“You know how I like blonde guys,” I winked, motioning my eyes towards your off-black hair.

You stared at me, “Wait, did you look at them?” Your expression was some horrified mix between curiosity and concern.

“God, no,” I sit up straighter, “Come on, I didn’t even want to pee next to them. Look.” I nodded my head towards the door where a man around our age tried to inconspicuously exit the female bathroom.

“Oh my God, should I shout something? You know, to blow his cover?”

“No!” I squealed, “If you do I’m hiding under the table immediately.”

You shook your head, “No, you’re right. I’ll wait for the girl to come out. Girls are always so much more embarrassed about that kind of stuff. Guys…hell, he’d probably appreciate if I commented on his public bathroom sex. That’s like one of those things all guys need to have for bragging purposes. That and like anal. And airplane sex. And a threesome. I could continue.”

“I am sure you could,” I slapped my palm to my forehead, “Also, you do not have my approval to shout anything at the girl, just so we’re clear.”

“Aaron!” a booming voice called from behind me. I jumped at the proximity of the volume to my head and turned around to see the boy who’d just exited the bathroom go in for a tight bro hug with another guy just entering the store.

“Hey! What’re you doing here?!” The other said in excitement.

“You know, just getting away from some of that campus food.”

“I feel you. I’m meeting Em here soon; she was thinking the same thing.”

“Dude, makes sense. I’ve gotta get going. Oh but hey, would you be free to help me with Chem sometime this week?”

“Yeah, sure. Just text me when.”

“Alright. Sounds good. Hey, have fun with Emily.”

“Thanks man, see you around.”

The boy sat at a table behind me, alternating between staring at his phone screen and at the menu hanging behind the cashier and display of sweets.

We saw the bathroom door open for a second time, and then creeped out bare legs under short-shorts, followed by the pink blouse and blonde hair.

“Are you ready?” you looked at me, mischief tainting the color of your eyes.

“No, wait. Don’t say anything seriously.”

“Why not?”

“Just…one second. I feel like this might be…” I couldn’t finish the thought in a way that doesn’t feel wrong in my head. “Don’t look. Hey! Just stare at me. Let’s be intently talking about something.”

“What? Okay. Intense conversation. Let’s do this. What do we talk abou—shit!”

I turned around to see the back of a blonde head sit in the table with the boy who had just entered.

“Oh shit!” you repeated in a yell that became somehow subdued into a whisper.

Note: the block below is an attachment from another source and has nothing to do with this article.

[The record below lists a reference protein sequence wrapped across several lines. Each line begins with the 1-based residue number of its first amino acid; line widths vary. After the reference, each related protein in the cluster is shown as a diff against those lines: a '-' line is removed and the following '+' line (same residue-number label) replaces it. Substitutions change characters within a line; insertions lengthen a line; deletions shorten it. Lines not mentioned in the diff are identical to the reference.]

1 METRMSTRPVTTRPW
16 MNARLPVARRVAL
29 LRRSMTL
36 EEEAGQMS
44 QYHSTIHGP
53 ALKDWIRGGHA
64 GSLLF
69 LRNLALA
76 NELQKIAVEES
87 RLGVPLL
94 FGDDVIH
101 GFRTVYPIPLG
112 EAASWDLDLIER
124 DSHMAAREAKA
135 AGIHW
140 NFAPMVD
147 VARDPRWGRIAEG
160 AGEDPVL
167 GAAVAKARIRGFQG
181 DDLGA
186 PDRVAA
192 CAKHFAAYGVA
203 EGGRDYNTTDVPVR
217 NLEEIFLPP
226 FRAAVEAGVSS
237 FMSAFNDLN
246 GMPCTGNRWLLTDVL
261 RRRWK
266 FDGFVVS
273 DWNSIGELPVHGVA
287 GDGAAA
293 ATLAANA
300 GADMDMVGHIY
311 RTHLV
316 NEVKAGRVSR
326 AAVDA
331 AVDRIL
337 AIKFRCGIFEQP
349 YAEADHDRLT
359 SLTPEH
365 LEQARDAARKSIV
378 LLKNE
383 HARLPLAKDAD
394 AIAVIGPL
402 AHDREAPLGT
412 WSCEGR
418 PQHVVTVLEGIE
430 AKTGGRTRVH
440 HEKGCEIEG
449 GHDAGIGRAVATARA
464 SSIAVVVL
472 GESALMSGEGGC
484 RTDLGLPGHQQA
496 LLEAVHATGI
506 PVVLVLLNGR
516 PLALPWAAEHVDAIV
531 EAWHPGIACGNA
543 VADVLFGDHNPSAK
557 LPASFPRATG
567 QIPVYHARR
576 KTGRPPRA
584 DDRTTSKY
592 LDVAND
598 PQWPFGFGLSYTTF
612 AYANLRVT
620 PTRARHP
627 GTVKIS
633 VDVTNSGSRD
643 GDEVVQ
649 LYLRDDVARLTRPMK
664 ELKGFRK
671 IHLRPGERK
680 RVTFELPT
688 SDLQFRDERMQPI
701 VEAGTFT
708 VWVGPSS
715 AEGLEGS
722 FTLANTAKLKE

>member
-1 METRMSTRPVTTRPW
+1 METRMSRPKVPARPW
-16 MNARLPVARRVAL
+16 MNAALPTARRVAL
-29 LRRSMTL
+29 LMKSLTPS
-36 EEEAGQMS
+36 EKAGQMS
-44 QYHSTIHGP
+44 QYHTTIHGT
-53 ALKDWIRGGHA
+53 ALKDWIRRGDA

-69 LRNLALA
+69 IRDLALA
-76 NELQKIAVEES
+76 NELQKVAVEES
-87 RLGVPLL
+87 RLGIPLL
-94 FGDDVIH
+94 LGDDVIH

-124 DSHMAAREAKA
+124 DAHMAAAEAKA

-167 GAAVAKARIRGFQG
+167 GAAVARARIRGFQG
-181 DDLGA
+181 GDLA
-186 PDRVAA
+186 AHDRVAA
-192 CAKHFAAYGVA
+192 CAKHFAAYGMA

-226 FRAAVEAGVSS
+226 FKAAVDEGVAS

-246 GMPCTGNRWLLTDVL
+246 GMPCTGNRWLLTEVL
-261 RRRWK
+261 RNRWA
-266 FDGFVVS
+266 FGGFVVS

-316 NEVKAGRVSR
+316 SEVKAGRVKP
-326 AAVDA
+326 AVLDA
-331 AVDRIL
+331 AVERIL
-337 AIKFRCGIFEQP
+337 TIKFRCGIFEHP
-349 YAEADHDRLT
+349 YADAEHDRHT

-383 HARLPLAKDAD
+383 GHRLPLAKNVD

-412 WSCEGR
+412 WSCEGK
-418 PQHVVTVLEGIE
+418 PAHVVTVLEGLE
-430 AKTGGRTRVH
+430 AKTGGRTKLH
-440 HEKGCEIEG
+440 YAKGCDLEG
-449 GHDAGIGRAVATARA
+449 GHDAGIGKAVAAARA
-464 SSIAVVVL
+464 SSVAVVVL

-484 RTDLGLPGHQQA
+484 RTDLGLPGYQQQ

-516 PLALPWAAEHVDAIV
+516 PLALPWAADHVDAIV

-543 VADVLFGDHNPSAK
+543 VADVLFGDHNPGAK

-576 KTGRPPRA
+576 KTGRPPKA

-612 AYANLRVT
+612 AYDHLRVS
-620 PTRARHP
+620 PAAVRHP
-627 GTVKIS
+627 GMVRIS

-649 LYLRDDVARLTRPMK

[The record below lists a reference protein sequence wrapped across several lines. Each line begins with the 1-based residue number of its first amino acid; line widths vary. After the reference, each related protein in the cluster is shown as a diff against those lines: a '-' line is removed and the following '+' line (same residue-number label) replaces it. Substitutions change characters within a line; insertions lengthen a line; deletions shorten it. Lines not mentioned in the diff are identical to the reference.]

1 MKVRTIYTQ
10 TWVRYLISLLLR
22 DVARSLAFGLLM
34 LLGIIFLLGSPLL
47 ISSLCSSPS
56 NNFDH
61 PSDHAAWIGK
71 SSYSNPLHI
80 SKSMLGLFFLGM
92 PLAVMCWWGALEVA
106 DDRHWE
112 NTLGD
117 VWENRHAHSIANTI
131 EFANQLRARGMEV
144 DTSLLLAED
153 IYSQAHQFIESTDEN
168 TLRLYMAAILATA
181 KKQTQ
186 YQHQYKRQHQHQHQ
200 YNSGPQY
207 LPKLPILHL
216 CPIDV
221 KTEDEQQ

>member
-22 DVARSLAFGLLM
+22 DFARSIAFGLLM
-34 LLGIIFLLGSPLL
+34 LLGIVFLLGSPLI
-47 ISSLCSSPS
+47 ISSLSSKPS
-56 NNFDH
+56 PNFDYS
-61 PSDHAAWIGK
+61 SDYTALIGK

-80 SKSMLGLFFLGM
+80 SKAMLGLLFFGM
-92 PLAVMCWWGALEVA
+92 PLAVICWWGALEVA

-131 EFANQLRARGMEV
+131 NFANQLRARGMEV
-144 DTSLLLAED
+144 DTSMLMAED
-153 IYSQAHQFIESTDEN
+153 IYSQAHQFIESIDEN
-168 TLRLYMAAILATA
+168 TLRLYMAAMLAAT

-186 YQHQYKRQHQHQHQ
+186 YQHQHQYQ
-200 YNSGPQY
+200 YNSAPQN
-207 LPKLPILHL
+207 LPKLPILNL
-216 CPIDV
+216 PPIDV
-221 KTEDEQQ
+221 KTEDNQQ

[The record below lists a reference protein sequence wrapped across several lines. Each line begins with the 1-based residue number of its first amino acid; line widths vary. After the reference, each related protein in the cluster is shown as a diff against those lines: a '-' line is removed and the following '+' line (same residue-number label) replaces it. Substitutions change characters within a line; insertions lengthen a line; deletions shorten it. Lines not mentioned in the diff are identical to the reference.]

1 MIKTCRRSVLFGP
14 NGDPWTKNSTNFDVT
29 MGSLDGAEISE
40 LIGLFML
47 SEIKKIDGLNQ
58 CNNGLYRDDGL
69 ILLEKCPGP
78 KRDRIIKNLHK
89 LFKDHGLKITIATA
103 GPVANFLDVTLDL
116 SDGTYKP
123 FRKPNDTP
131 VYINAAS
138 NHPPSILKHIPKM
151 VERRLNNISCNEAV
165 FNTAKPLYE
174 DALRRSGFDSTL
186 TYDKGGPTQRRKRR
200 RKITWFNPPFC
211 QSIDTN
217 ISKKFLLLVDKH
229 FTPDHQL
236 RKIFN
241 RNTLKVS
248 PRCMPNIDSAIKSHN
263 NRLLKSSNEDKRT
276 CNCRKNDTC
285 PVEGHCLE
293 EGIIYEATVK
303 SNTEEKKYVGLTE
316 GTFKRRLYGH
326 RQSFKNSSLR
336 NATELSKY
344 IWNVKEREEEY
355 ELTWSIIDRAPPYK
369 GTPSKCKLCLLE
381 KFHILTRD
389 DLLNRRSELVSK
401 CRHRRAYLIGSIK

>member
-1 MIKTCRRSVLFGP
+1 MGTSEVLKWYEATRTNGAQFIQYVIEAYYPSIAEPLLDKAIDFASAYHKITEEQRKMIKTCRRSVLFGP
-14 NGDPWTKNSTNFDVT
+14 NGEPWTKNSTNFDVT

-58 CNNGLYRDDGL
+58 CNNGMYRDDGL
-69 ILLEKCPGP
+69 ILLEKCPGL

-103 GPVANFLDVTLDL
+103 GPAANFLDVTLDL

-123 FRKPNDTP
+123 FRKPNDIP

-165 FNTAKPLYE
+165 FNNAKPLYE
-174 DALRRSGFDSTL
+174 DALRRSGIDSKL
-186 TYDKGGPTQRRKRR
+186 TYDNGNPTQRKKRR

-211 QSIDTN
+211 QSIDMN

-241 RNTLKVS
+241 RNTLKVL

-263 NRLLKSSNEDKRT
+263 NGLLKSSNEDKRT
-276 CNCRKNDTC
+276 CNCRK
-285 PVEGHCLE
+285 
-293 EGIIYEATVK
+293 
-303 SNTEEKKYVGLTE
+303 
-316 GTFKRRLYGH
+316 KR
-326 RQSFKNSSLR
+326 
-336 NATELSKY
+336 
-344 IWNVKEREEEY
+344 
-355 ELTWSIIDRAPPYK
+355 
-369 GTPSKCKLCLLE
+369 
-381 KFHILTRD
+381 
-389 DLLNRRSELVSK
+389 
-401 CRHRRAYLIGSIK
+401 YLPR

I nodded, eyes widened, staring at you.

“I just,” you shook your head in disbelief, “I mean, do we say something? Should we tell the poor guy?”

“Oh God,” I remember closing my eyes so tightly, “No, ugh, let’s just go. This makes me feel weird. I feel like we should not have seen all this. Let’s just go.”

Where is she, Lucas?

You have to recognize her now, right? You have to remember. Maybe you only saw the back of her head when she sat down with the boy or just glimpses of her the moment she exited the bathroom, but even so. The shape, the way she walked, the cheery tone of her voice the high pitched titter all of these things—it’s her! You know it’s her. Are you going to keep denying it?

Hey! Ask me if it was the same guy from the white Escape from the night I told you about before. I dare you. Ask.

Where is she? Where is she, Lucas? She says she’s in her dorm but is she really in her dorm, Lucas? Is she really with her friends, Lucas? Is she? Where is she? Where is she?

Think of the picture frames—the ones on your shelf, wooden, painted from your own imaginations with the same pictures but different backgrounds. Think of the hat with the ears and the whiskers like a cat she likes to wear when it snows think of the stack of books on your desk as they scatter across the floor in a tumble. Think Lucas. Where is she, Lucas?

Wake up in the morning, see the skewed square of sunlight penetrating through the window to the ceiling, the dim morning making the world inside grey. What about the leaves? Swirling in miniscule tornados, blowing in and out of each other’s dances, trading, switching—all on top of the sidewalk. Isn’t it a pretty picture?

Where is she?

Think of the blood.

But you knew all along, didn’t you?


About Sarah Liddle

Sarah Liddle attends the University of Colorado, Boulder, and is pursing a degree in Applied Mathematics and a minor in creative writing. As a Colorado native, when she's not writing, she's enjoying the beautiful mountains or playing with her two dogs.

Sarah Liddle attends the University of Colorado, Boulder, and is pursing a degree in Applied Mathematics and a minor in creative writing. As a Colorado native, when she's not writing, she's enjoying the beautiful mountains or playing with her two dogs.